Deep within the pockets of societal convention lurk the frugal outliers that spoil it for the rest of us.
When they tip, or rather, when they don’t, they screw it up for society. The rest of us who actually appreciate good service and understand that waitstaff depend on gratuities to make ends meet.
This tip guide is for them.
But it’s also for a bartender in Seattle who has lost her mind.
This bartender wrote a piece in the Seattle Examiner on how to properly tip. Let’s digest some of her golden nuggets of information.
It’s always best for a bartender to make about twenty percent of their sales from that day off tips.
Well yeah. And it’s best for Sarah, the red-headed waitress at Red Lobster who cleans up after the disgusting mess you leave after eating mussels to make 20% too. By the way, how gross is the aftermath of mussels anyway? Right? Especially after I’m done with them.
Sarah, I’m sorry.
Or how about that creepy guy that stares at us in the bathroom at lounges and discos? He gets quarters. I saw a twenty in there once, but I think he put that in there by himself. One time, I even saw Monopoly money. Monopoly money! Who carries that?
Poor creepy guy.
But really? 20%? For a bartender? Outrageous.
More now, from the Examiner.
If you have received adequate service, it’s best to leave about eighteen percent of your total bill for a tip. If you have received excellent service, go for about twenty-five or thirty percent so the bartender knows how well they did.
Okay wait. So I’m at a pub. I pump my tremendous legs to get to the bar. Then I wait my turn. Finally, the bartender notices my mild obesity parked on a stool. I order my Heineken which perhaps costs 8 dollars. All she does is get it from the bar, pop the bottle and hand it to me. Since I’m a raging alcoholic, I’m in six Heinekens by quarter of 10. That means my bill is $48. According to the Examiner, I’m giving her $61.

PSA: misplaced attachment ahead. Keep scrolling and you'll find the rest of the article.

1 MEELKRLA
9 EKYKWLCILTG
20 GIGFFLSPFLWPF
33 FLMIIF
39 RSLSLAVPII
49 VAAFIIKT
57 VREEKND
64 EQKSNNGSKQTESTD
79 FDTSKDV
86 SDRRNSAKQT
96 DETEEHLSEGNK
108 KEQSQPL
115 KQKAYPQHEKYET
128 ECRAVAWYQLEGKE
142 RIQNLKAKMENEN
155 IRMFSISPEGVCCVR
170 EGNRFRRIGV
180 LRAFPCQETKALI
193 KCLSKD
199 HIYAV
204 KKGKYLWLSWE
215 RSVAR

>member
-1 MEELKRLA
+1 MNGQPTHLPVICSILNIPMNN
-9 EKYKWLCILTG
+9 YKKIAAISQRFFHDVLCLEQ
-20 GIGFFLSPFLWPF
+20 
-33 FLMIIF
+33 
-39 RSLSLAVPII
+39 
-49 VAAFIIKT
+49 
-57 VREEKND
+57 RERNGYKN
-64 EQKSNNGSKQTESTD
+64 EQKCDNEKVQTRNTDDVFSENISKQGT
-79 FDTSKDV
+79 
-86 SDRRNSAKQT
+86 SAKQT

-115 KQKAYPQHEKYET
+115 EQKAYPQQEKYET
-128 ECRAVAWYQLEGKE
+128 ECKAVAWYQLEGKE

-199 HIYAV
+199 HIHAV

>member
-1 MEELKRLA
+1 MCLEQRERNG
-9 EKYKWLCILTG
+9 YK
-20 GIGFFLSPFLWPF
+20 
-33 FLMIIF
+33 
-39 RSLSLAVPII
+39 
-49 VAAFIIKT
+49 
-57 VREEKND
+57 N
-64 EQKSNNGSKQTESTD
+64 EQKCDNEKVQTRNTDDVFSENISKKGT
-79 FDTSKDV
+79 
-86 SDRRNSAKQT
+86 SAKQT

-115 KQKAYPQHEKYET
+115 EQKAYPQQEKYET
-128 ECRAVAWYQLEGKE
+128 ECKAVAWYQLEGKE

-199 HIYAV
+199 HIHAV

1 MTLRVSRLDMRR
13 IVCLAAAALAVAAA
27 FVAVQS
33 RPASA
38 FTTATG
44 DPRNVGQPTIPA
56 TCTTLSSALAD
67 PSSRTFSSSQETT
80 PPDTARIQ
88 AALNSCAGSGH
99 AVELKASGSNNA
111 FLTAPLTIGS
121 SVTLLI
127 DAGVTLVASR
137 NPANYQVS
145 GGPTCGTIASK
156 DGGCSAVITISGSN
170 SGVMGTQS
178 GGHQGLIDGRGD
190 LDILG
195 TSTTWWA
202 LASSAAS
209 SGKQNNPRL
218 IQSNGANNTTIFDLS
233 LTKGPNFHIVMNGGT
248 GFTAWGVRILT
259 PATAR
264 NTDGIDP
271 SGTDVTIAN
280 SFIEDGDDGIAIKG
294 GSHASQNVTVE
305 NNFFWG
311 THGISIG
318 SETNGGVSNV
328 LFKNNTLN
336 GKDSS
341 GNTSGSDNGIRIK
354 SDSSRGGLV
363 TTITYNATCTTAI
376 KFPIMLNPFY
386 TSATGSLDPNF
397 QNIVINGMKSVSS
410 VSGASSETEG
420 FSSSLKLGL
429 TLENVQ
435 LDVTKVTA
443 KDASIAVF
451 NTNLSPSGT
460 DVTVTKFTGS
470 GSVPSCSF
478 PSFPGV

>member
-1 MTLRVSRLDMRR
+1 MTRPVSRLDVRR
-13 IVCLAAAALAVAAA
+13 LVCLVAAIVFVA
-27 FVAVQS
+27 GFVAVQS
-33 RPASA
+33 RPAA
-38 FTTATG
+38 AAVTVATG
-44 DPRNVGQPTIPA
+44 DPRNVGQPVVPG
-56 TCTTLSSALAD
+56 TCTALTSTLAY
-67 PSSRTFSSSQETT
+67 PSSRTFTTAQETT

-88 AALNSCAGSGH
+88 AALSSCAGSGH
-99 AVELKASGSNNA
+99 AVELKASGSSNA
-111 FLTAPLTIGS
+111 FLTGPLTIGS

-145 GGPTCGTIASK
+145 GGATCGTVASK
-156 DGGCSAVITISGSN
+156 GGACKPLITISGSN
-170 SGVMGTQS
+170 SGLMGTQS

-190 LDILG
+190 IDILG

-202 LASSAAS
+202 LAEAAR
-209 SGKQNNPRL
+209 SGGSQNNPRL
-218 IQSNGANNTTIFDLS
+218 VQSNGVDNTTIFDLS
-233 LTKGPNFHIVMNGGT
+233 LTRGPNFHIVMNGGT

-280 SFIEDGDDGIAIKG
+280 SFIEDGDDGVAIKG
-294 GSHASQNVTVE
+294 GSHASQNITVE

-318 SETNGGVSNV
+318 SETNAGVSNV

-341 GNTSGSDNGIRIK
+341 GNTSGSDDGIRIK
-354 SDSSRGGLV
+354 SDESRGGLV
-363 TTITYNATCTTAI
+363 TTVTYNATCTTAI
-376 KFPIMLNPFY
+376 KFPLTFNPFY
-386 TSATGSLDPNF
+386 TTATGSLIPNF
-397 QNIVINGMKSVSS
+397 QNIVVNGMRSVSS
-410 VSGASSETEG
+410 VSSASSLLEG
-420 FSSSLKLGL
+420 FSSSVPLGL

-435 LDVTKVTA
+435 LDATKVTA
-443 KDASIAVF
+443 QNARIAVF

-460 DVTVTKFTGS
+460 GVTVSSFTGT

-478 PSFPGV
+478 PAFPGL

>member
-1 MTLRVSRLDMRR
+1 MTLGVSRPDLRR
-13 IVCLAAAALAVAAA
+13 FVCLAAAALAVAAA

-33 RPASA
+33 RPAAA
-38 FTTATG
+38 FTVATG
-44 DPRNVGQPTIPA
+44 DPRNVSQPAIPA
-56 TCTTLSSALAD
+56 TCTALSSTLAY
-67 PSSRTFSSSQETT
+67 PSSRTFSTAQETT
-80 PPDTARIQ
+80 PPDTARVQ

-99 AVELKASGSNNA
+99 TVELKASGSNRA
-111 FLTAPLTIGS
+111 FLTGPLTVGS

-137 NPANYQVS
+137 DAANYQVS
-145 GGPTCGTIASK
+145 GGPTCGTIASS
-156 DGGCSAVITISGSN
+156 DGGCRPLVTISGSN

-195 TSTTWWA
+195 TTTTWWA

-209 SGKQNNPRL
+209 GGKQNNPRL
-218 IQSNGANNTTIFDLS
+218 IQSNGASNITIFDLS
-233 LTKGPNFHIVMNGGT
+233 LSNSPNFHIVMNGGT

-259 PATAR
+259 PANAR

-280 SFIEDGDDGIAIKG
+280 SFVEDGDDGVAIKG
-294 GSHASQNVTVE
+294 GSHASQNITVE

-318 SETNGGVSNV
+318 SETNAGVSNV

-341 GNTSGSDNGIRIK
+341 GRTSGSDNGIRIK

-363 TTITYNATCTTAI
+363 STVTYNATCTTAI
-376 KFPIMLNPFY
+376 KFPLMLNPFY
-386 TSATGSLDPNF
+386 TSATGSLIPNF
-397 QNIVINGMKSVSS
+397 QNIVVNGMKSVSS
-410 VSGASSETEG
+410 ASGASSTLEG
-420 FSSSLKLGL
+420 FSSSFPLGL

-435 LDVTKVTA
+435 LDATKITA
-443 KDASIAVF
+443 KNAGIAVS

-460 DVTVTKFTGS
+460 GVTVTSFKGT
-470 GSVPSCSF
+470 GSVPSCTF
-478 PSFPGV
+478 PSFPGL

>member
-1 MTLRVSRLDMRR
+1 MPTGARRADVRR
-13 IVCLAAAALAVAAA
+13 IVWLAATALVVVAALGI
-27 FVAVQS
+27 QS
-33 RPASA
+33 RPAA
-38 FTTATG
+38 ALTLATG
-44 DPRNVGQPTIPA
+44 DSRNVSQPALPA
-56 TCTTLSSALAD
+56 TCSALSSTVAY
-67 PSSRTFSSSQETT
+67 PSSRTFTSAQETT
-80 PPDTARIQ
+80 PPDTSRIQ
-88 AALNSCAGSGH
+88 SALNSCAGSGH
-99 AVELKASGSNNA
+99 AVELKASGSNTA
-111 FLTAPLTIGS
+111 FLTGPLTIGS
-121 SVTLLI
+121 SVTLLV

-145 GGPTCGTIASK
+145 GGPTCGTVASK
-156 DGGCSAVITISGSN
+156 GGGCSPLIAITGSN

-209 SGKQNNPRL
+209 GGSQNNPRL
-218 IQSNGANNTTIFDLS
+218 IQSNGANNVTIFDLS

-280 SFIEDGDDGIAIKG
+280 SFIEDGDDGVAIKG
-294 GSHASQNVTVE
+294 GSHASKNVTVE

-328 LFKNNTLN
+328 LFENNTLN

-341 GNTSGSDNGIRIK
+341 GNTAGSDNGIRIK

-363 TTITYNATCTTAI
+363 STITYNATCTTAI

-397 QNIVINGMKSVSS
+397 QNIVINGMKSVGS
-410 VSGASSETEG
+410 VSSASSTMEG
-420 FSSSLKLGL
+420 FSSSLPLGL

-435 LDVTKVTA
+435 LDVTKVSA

Really? 13 dollars?
Let’s look at what she says when you get shitty service.
If you have received poor or substandard service, still leave at least ten to fifteen percent.
10-15% if you had poor or substandard service. So suppose the bartender calls you a big fat loser and makes you wait seventeen minutes when there isn’t anyone at the bar. Then, right after you order, she goes out for a cigarette break, then finally gives you a Bud Light instead of a Heineken. Then after she leaves, you overhear her make fun of your lazy eye. Still fifteen percent.
Here’s her explanation.
There are many factors to why service wasn’t perfect and most of the time it’s not the bartender’s fault. Or, people have bad days. We’re all human, after all, so don’t jip on the tip.
How does she know it’s not the bartender’s fault? People, both bartenders and customers, have bad days. I have 362 bad days a year. She expands:
And word gets around fast amongst all bartenders and we all look out for one another, so you could get black listed from a plethora of bars from one bad tip.
Wow. With that type of attitude, I’m sure she’s a delight!
Here’s the real tipping guide.
First, a simple maxim. Barstaff should make less than waitstaff in tips. If you are serving food, and cleaning up plates people ate on, you should make more in tips than people who open bottles and serve beverages.
Second, you should always leave a minimum of 1 dollar a drink. If a drink is 5, you give 6. If a drink is 10, maybe 1.50. As you can see that’s roughly 15-20%. But if your bill at the end of the night is 48 dollars, you don’t need to give 30%. Why would you? Do you do that at restaurants? Tip the 15% if it’s adequate service, and 20% if it’s good service.
If it’s poor, tip 10%.
Oh, and don’t leave Monopoly money.